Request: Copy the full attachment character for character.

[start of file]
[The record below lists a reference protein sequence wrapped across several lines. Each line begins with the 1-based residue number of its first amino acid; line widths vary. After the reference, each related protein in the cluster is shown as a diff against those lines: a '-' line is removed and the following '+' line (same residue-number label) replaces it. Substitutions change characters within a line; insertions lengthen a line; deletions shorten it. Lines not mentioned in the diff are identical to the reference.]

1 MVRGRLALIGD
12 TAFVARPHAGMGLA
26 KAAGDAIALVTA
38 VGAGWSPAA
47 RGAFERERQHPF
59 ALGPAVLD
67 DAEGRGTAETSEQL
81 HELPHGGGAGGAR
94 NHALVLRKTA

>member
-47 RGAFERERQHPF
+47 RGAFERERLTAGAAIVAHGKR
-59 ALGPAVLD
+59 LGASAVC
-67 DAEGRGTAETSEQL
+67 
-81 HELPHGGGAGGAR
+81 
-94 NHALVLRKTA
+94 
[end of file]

[The record below lists a reference protein sequence wrapped across several lines. Each line begins with the 1-based residue number of its first amino acid; line widths vary. After the reference, each related protein in the cluster is shown as a diff against those lines: a '-' line is removed and the following '+' line (same residue-number label) replaces it. Substitutions change characters within a line; insertions lengthen a line; deletions shorten it. Lines not mentioned in the diff are identical to the reference.]

1 MVRGRLALIGD
12 TAFVARPHAGMGLA
26 KAAGDAIALVTA
38 VGAGWSPAA
47 RGAFERERQHPF
59 ALGPAVLD
67 DAEGRGTAETSEQL
81 HELPHGGGAGGAR
94 NHALVLRKTA

>member
-47 RGAFERERQHPF
+47 RGAFERERLTAGAAIVAHGKR
-59 ALGPAVLD
+59 LGASAVC
-67 DAEGRGTAETSEQL
+67 
-81 HELPHGGGAGGAR
+81 
-94 NHALVLRKTA
+94 